or handled by volunteers. At the International Rescue Committee, a new mid-level donor is
likely to get a phone call from a refugee who benefited
directly from the IRC’s work. So they say that gratitude
is not just a welcome tactic. They’ve got it in the mantra, “You can’t thank someone enough.” You absolutely cannot. Hey, Kevin Clift at Human Rights Campaign adds a strong personal
touch to the exit experience of donors who cycle out of their program. He says, “I will write notes
to everyone who leaves. “These are handwritten
notes from me that say “I want to thank them
for their contributions “and that their contributions have led us “to where we are, the
successes that we’ve had, “and our ability to fight back.” And he says, “I hope that will
give them some opportunity “in the future to join us, but until then, “I want to make sure that
they know we are deeply “appreciative of everything
they’ve given us.” Nice. Thirdly, welcome packages are a big deal. Building on a prompt
and personal thank you, many organizations are revamping
their welcome packages, make them meatier, and to
reinforce the critical role that mid-level donors play
in achieving program goals. Typically, these welcome
packages emphasize both impact and access,
and it’s totally normal now for a fundraiser’s
business card to be placed in the welcome kit, and they
say this is a clear message that says, “We are accountable
for your donor experience.” We want donors to feel like they’re a part of this exclusive group
of leaders who have personal access to the organization. Isn’t that inclusive? It’s very nice. Fourthly, there is more
impact reporting going on with these efficient, successful habits of mid-level donor programs. Regular impact reports
to donors are now among the new normal program
elements for nearly all of these organizations. Most mid-level fundraisers
agree that at this giving level, donors are more interested
in making a difference than personal benefits,
so many are revamping their welcome packages accordingly. They’re modifying it a little. They make it a little
warmer, a little less focused on benefits and more on what
the donor’s contributions do. Fifthly, many organizations
build on solid gratitude and impact reporting strategies
with additional touches that are unique to the
organization’s mission. Says Save the Children’s Karen Barr, “How can we find ways to
surprise and delight people? “We want to give them as much access “as the organization can support.” Listen to this. At International Bird
Rescue, a new mid-level donor can participate in the
release into the wild of a newly rehabbed bird. And at Best Friend’s Animal Society, mid-level donors are offered VIP tours of the organization’s vast
animal sanctuary in Utah. Sixthly, listen to this. They are outsourcing stewardship. Many organizations are
finding it cost-effective to outsource in some cases all of their mid-level donor management. They’re using agencies
like DSG, THD, and Veritas to provide a range of stewardship services from thank you calls
to cultivation touches to making asks in some cases. Well, HRC Clift says he
outsources his thank you calling and he’s really happy with the results. But here’s what he says: “It’s an agency call, but it’s someone “who has been working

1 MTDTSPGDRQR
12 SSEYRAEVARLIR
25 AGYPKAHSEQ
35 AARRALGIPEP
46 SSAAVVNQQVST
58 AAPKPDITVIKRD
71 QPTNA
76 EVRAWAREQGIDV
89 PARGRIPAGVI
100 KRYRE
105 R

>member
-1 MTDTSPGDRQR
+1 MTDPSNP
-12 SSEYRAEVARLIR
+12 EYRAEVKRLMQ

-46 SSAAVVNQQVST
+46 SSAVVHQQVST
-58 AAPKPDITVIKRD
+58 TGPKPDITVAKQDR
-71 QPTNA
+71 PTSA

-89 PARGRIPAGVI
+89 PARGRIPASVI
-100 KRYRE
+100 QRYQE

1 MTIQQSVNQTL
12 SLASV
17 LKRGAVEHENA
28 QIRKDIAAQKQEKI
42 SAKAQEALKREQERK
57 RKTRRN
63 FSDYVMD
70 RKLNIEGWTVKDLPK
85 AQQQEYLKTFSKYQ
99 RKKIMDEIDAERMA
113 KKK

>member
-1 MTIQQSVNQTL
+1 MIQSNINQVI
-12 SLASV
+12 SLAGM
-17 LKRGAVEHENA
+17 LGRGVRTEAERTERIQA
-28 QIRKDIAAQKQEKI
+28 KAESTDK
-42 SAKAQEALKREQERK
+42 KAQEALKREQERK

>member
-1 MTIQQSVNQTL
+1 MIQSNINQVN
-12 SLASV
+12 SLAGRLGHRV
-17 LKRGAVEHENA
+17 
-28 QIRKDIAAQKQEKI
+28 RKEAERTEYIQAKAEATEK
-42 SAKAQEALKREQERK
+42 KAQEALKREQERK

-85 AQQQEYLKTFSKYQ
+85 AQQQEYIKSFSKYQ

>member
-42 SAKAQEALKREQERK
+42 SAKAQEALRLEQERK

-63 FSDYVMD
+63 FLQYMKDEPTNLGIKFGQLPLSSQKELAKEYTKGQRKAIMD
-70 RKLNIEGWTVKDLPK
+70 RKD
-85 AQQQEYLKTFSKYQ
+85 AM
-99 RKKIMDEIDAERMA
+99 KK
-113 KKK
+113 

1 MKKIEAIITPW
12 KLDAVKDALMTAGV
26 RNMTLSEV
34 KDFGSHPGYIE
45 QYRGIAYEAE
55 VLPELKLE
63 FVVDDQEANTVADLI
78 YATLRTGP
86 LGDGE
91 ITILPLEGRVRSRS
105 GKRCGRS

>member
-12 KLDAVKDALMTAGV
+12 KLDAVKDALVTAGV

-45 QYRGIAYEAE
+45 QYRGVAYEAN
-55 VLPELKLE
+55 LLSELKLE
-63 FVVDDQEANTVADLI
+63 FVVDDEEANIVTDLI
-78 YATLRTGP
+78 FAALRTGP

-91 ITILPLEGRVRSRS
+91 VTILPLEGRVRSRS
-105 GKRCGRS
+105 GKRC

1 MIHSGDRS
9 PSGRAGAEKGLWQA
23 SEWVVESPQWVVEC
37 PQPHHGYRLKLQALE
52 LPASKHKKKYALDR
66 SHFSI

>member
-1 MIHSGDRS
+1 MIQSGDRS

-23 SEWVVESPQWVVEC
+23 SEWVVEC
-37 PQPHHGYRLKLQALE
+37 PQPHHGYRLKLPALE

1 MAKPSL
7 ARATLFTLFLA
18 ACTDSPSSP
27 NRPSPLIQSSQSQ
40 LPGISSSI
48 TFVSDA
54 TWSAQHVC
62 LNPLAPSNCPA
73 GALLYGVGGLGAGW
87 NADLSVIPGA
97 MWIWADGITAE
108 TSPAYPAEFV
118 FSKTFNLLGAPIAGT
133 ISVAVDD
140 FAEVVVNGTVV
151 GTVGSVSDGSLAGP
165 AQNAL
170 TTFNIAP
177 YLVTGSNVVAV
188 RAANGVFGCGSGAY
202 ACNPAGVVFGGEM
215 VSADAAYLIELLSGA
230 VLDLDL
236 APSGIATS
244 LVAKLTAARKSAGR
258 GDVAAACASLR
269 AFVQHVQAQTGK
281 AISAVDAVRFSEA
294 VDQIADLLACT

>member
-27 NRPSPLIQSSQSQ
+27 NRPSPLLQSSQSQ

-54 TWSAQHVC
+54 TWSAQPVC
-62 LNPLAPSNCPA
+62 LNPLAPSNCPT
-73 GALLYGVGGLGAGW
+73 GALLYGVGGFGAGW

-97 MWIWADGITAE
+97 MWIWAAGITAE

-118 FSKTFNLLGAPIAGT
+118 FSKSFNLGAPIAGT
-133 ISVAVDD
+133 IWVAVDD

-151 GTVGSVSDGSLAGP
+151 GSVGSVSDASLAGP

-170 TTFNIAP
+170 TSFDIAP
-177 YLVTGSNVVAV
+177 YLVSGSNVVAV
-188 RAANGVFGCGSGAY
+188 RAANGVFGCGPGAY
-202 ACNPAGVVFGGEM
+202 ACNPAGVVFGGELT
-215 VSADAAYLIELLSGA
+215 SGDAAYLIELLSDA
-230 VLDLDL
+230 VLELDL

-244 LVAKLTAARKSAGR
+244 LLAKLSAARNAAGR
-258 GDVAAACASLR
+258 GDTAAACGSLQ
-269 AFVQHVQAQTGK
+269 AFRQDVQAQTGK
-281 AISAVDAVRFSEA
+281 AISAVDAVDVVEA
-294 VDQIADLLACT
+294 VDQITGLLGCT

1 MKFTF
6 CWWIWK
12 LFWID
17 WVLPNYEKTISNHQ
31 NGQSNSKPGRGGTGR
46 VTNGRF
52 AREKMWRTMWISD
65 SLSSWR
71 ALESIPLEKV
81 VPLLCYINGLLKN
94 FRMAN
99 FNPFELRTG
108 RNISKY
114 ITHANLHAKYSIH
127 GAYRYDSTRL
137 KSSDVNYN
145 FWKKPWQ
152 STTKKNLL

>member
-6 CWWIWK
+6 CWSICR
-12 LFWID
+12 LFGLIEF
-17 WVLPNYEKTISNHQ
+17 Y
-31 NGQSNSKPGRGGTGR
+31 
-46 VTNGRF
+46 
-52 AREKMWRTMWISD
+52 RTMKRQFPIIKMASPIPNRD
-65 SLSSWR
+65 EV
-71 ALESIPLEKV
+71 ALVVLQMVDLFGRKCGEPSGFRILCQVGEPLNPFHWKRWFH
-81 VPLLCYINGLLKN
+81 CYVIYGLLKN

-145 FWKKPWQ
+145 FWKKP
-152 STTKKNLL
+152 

with us for four years, “and to our membership,
there’s no distinction “between that person and someone from HRC “who is calling just to
thank them and welcome them “and make sure that if
they have any questions “that they’re answered.” So what’s not new? That was some of the
new stuff they’re doing. What’s not new? Fewer asks. Another near universal
trait of mid-level programs is the emphasis on
cultivation communications and the de-emphasis on solicitation. The Wilderness Society’s O’Brien describes her communications calendar, saying, “We’ve got about seven
different lines or buckets “noting the efforts
planned for these donors “over the course of a year. “Out of those seven
lines, only two of them “are solicitation lines. “The other five are stewardship, “And in most cases, pure stewardship. “It’s not the newsletter
with a wallet flap “or a thank you email with
a giant donate button.” Secondly, more substance. Substance is one area
where mid-level programs tend to look more like
major donor communications and less like low dollar direct mail. Here’s how one of the
participants describes their approach. This is ACLU. They say, “We have been
able to successfully move “to that next level. “Our mail is no longer
just a low dollar letter “that was fancied up for the mid-level. “We are able to have a
more strategic conversation “with these donors.” Alright, thirdly, what’s not new. Uncertainty about stewardship
return on investment. Many fundraisers continue to struggle with how much to invest in
stewarding mid-level donors. One of the participants
summed up the challenge that he and many of his
counterparts are facing. “The idea, for me at least,
is to try to get as close “to a major gift’s feel as I possibly can “with the smallest amount
of budget that I can “possibly get by with.” Or as Best Friend’s
Animal Society puts it, “What we hope to do is to
build an infrastructure “that creates a transactional relationship “that feels very personal.” This is an area where
traditional direct mail math is less helpful. It’s really impossible to
measure the return on investment of a single stewardship touch. The donor experience is the
product of a well-orchestrated series of touches over a period of time. The inability to access
the return on a telephone town hall or a small group
gathering makes stewardship tactics a harder sell when
budget time comes around. So one of the participants said,
“Given my mid-level program “and the revenue in the size of my donors, “it’s hard for me to justify
any kind of more boutique, “concierge type of program,
so I’m caught in the middle “there in terms of how,
with 5300 households, “do I make it more
personal for each of them “in a way that is cost-efficient